People in my family are not known to be wallflowers -- or keep their opinions to themselves. They're charming and rowdy and rarely quiet about their positions on anything. Most times, it makes for fun and witty banter. Other times, the conversation can take a sharp turn down a dark alley (like when my super conservative, Donald Trump-loving brother locks horns with our super conservative, Hillary Clinton-loving mother; believe me, it's intense). At times like this, I find choosing sides is not the most productive or wisest thing to do; it just adds fuel to an already-hot fire.
Here's the thing: I have definite points of view that I'm not afraid to share, but I love my family and the last thing I want to do is spend our time together engaged in impossible debates that produce no winners. No one ever walks away from these conversation feeling good. On the other hand, staying away from controversial topics is not always possible -- or even preferable. After all, science shows that mindless small talk is a definite downer.
There's a better way, experts say.
If you dread the petty squabbles and disagreements that seem to crop up this time of year, experts suggest adopting an "appreciative mindset" to help you navigate difficult conversations both at home and in the workplace. Appreciation, coupled with mindfulness, allows you to be present during conversations without getting plugged into the drama.
According to Harvard psychologist and author of the best-selling classic Mindfulness, Ellen Langer, mindfulness "is a flexible state of mind in which we are actively engaged in the present, noticing new things and sensitive to the context."
In difficult conversations, mindfulness is especially useful. Being mindful allows us to widen our view of the situation, consider different perspectives and accept new information that may challenge our ideas. As communication expert Dalton Kehoe says in his course Effective Communication Skills, mindfulness allows us to "challenge our belief that we actually know what's going on when, in fact, we're only assuming."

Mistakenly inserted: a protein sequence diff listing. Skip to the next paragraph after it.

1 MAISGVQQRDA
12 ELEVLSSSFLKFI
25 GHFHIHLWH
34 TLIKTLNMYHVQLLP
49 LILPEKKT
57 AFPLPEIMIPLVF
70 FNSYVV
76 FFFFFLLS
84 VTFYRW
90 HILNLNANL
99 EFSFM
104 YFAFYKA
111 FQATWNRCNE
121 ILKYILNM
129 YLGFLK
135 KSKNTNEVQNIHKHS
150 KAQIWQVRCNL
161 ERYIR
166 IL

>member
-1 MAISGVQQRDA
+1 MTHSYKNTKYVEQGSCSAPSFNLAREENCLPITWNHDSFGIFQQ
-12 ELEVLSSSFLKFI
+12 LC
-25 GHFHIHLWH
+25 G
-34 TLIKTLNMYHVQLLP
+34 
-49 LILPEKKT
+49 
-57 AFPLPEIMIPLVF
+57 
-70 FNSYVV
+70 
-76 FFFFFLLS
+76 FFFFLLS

"An attitude of mindfulness helps us suspend our need to attribute motivation and to mind-read," he says.
If mindfulness is about being open to new information, appreciation is about how to evaluate this new information. Appreciation is the other side of mindfulness.
To understand how the two mind states work together, it helps first to understand the three essential meanings of the word "appreciate." As defined in the dictionary, "appreciate" means:
To be fully conscious of (as in, "I appreciate your situation")
To raise in value (as in, "Something of worth has appreciated in value")
To value or regard highly (as in, "I appreciate you")
Appreciation is a way of looking at the world in a way that focuses on "what's working here?" not, "what's failing here?" It's not a glass half-empty or a glass half-full view of life. "It's a positive problem-solving view," says Kehoe.
"The appreciative mind allows us to see the useful, positive aspects that already exist in the current situation or the people present," he notes.
So why does this matter? It matters because in difficult or tense conversations, whether at work or at home, appreciation allows us to focus on the positive aspects of a situation, not simply the bad news your boss delivers on a Friday afternoon or the annoying comments your aunt Alice makes at Thanksgiving dinner.
How to activate an appreciative mindset
In the workplace, the quickest way to shift to an appreciative mindset is to start recurring meetings with questions that prompt attendees to share their professional wins with the rest of the group. For example, What went well for you this week (month)? At home, you might ask family members to share something exciting that happened during their day.
Of course, this strategy is only effective if the people in the group give the speaker their undivided attention. If we are going to fully appreciate others, we have to get out of our own way long enough to communicate attentiveness and interest in what they're saying.
An appreciative view includes valuing and honoring others while they are talking, by showing them things like:
Respect (giving the speaker time to finish a thought; not interrupting to take over the discussion.)
Consideration (asking if it's a good time to talk instead of just starting right in.)
Direct acknowledgement of their value by asking for their input (what do you think? how do see it?)
Legitimizing their feelings (I'd feel that way too.)
Ask for clarification where appropriate (asking for clarification keeps you focused on what's really going on from the other's perspective)
No doubt, the holidays can be a stressful time. But they can also be an opportunity to connect with and learn from our friends and loved ones. By adopting an appreciative mindset, you'll be better able to enjoy the holiday spirit.